Report AIECE Working Group on Foreign Trade

The financial crisis is still spreading and deepening and is making inroads on the real economy.

Wednesday, November 19, 2008

Forecasting is always “work in progress” but the exceptional situation today makes it feel like shooting at a moving target from a ship on the high seas. The forecasts of the Working Group were prepared at the beginning of October, starting off from data supplied by member institutes, prepared somewhere in the third quarter. We already took the liberty during our meeting to make bigger than usual adjustments to these national trade forecasts, to get closer to the rapidly deteriorating situation in the world economy. But it is clear that our efforts fell short of what we are experiencing today.

Given the uncertainties, the Working Group did not think it opportune to prepare a completely new detailed trade forecast. Instead we present the data prepared early October, which already incorporate strong downward shifts in the overall outlook, but give ample attention to the current trends and risks. We also provide a model simulation estimating the possible effects on trade variables of the rapidly declining short-term growth outlook for the world economy, the weaker euro and the lower oil and other commodity prices. In the original forecast, world trade growth decelerated from 7.4% in 2007 via 5.0% in 2008 to 2.5% next year.
The simulation suggests that world trade levels might actually decline in 2009.

More on this topic

Commodities Projections for 2018

October 2017

The World Bank projects that the price of a barrel of oil will rise to $56, metal prices will stabilize, gold prices will tend to rise and agricultural prices will increase, due to a decline in supply.

From a report by the World Bank:

WASHINGTON, October 26 - Oil prices are forecast to rise to $56 a barrel in 2018 from $53 this year as a result of steadily growing demand, agreed production cuts among oil exporters and stabilizing U.S. shale oil production, while the surge in metals prices is expected to level off next year, the World Bank said on Thursday.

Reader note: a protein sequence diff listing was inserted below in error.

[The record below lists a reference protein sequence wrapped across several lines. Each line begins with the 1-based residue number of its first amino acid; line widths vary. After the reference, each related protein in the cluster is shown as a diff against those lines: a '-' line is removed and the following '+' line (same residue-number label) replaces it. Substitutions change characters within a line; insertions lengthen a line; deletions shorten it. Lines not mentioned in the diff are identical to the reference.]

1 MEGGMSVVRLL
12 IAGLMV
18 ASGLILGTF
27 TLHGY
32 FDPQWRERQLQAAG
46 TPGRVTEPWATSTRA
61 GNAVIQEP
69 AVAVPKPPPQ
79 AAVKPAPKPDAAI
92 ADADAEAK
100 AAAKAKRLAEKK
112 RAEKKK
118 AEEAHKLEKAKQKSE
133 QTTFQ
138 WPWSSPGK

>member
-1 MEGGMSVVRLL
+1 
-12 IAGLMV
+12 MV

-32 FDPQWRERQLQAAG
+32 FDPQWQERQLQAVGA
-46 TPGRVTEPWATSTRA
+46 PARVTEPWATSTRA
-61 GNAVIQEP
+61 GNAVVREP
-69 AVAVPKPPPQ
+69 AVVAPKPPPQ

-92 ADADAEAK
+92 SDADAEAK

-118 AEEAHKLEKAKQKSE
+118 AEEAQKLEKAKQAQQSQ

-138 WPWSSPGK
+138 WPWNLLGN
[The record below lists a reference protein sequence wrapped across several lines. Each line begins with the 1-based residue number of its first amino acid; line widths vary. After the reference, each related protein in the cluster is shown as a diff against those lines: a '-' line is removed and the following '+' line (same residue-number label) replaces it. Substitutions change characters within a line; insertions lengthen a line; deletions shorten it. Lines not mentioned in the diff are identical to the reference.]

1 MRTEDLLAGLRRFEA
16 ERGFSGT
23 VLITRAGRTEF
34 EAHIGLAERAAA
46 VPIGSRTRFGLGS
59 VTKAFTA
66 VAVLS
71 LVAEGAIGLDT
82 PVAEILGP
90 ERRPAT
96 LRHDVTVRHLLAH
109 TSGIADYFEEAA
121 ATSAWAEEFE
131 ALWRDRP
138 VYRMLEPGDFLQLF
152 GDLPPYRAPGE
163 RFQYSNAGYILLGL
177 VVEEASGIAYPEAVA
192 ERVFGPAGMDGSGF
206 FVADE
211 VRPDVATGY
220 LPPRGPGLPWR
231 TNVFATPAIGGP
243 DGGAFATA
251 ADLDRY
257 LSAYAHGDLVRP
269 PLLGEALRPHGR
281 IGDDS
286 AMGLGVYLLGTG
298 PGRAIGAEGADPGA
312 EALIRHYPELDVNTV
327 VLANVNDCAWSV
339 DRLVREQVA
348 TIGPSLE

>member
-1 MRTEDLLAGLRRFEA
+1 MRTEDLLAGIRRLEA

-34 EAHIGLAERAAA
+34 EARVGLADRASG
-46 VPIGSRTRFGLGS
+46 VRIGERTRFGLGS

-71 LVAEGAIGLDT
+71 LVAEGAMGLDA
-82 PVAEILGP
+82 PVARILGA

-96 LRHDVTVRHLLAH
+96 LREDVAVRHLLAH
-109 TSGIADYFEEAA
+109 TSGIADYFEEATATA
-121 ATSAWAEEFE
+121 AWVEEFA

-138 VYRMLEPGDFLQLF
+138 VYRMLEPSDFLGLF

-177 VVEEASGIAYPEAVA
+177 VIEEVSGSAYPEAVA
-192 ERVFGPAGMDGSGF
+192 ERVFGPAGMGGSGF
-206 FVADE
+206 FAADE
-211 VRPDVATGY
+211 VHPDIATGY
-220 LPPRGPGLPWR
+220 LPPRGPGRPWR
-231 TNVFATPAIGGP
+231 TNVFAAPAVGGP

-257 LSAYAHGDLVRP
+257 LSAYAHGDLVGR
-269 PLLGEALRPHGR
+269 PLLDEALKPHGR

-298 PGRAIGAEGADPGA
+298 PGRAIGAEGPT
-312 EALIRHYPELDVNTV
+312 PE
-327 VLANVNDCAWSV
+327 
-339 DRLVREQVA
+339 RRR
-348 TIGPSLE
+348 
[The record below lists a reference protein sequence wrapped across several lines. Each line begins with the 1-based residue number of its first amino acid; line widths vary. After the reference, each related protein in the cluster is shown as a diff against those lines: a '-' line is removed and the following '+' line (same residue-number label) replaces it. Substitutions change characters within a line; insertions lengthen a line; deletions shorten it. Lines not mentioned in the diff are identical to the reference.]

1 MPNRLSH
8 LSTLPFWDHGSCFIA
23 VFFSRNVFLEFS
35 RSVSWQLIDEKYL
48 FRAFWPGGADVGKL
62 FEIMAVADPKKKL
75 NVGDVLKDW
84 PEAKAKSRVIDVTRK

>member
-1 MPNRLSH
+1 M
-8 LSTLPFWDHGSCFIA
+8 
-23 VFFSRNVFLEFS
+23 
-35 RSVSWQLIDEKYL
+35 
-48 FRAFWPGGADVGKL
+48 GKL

Prices of Raw Materials Drop

October 2011

As a result of the the contagious effect of the financial crisis in Europe, along with slow U.S. recovery, commodity prices have reversed their upward trend and started to decline.

The IMF's report last September on expectations about the global economic situation indicated a slow recovery for the more advanced economies.

World Economic Outlook Update

January 2010

The global recovery is off to a stronger start than anticipated earlier but is proceeding at different speeds in the various regions.

A Policy-Driven, Multispeed Recovery

Following the deepest global downturn in recent history, economic growth solidified and broadened to advanced economies in the second half of 2009.

Commodity prices, financial crisis, regional inflation

December 2008

Outlook Report December 2008 from the Executive Secretariat of the Central American Monetary Policy.

The disruption of prices in the international market for commodities: petroleum, steel, copper, and basic food, and especially, the recent problems with the US financial system and other countries and regions in the world that are affecting employment and other economic variables, are two of the situations that have significant implications for the region.

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